All aboard! (Can I get a choo choo?)
As promised via our little Instagram/Facebook sneak peek yesterday, here’s the story of how we made a little train board for Clara. Why a train board? Well, Clara is nothing short of obsessed with the one at Barnes & Noble (a nice big track is screwed into place on a little pedestal board and kids flock from all sides of the book store to play with it). In fact if we pull into the parking lot (which also leads to a ton of other stores) before we even turn off the car Clara is shouting “we’re getting to play with the trains!”
So when John suggested that we make our own version of one with a train set that we got for Clara’s second birthday from a few relatives of ours, I remembered seeing this one over on so I googled around for a few others to gaze at (like ). As for our specific objectives, we had a few goals in mind:
- to use all of the Melissa & Doug train pieces that we already had and make a nice big track
- to use solid wood if we could for the board part (just to avoid the off-gassing issue of MDF/plywood since solid whitewood is nice and light – and cheap)
- to paint something fun on the surface to give Clara more play ideas (ex: the train is going to the beach, the train is going to the forest, the train is going over the water)
- to paint it with low-VOC paint, seal it with low-VOC sealer, and attach the tracks with screws from beneath to avoid fumey glue (just in the same eco vein as the wood choice)
So here’s how we got ‘er done using nine dollar’s worth of sample paint from Home Depot and one plank of 12″ whitewood for $19 (also from Home Depot) – for a total of $28 spent. First John got a twelve foot long 10″ x 1″ board of whitewood and had them cut it down to make three equal 10″ x 1″ x 47″ boards right in the store. Then he joined them together with his Kreg Jig (you could also use flat bracing pieces of wood or metal along the back to connect them and add some felt pads to make sure nothing scratches the floor). Then he sanded everything to keep the board from feeling rough or splintery. See how the seams are barely visible (these arrows point them out for ya).
Next we pieced the train tracks together in about a million different configurations before finally deciding to go with this one (it has hills, an elevated part, a bridge, a tunnel, and even an area where the train will shoot down an incline and off the board – which we thought would be Clara’s favorite part):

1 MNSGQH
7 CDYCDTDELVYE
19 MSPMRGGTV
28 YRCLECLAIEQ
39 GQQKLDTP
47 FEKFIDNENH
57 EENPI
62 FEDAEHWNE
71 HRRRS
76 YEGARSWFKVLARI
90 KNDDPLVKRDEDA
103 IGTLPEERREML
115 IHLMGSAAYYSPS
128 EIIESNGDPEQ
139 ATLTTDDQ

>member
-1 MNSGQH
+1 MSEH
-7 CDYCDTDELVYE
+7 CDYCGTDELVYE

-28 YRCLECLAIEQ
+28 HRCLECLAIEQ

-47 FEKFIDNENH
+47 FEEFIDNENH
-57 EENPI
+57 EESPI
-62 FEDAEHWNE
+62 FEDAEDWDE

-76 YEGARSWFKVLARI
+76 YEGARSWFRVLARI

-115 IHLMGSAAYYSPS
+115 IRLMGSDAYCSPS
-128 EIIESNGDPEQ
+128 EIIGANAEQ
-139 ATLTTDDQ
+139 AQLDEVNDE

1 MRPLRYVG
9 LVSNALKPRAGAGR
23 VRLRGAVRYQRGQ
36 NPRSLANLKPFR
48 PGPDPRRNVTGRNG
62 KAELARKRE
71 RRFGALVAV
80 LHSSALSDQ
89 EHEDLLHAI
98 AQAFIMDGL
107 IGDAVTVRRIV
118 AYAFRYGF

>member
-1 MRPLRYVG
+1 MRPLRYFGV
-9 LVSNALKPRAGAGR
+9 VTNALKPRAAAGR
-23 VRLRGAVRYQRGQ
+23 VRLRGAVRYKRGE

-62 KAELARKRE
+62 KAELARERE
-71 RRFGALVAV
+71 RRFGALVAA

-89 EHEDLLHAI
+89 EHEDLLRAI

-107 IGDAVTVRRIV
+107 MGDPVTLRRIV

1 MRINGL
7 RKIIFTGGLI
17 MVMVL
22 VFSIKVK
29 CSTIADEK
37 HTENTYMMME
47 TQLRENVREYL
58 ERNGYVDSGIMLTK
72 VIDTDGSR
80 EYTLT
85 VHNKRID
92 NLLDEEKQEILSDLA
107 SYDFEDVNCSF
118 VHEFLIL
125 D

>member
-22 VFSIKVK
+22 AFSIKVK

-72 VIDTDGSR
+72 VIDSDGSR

Then we brainstormed what we thought the background should look like on a piece of paper and came up with this (the light green is grass, the blue is the ocean, the stripe next to the blue is sand, and the dark green is the forest):
Then I sketched that layout onto the board with a pencil – just marking the lines of delineation between the water, the beach, the forest, etc.
Then we ran to Home Depot and grabbed three $2.95 sample pots in Japanese Fern, Mirage Lake, and Shamrock all by Behr Ultra (which is low-VOC).
After we brought them home it was time to take the whole track apart so we could paint the background (tip: take a photo of the track configuration that you’ve landed on before dismantling it so you remember how to recreate it when you’ve painted your background). I started with the water and then I added the grass (these two don’t touch, so I didn’t have to worry about if the blue paint was still wet when I applied the green):
Oh and I didn’t prime anything because we didn’t mind this looking like painted wood (we thought a few knots showing through could be authentic and charming). But if you don’t want them to show through, a coat or two of stain-blocking primer should do the trick before you paint your design.
Then I gave that stuff a while to dry since I would be going up against the edges of those for the sand and the trees (and didn’t want things to smear) and came back a few hours later to paint the forest. That was the most fun because there’s that sort-of-bushy shape, so I made this quick video to share my weird little traingle-brush-swiping technique to make those jagged edges:
Then I added the sand, which was just leftover no-VOC white paint (we loved the idea of a white-sand beach between the ocean and the grassy plains, haha).
Then we let the whole board dry and I applied a few thin and even coats of my favorite eco poly (Acrylacq by Safecoat). We’ve had the same quart of it since before Clara was born and it’s still going strong (seriously, I can’t recommend it enough- not only is it low-VOC it’s actually non-toxic). I just brushed it on in thin and even coats, being careful not to belabor certain areas (if you brush things over and over they can get gummy, so I moved quickly across the board, let it dry, applied another coat, left that dry, and applied one last thin application).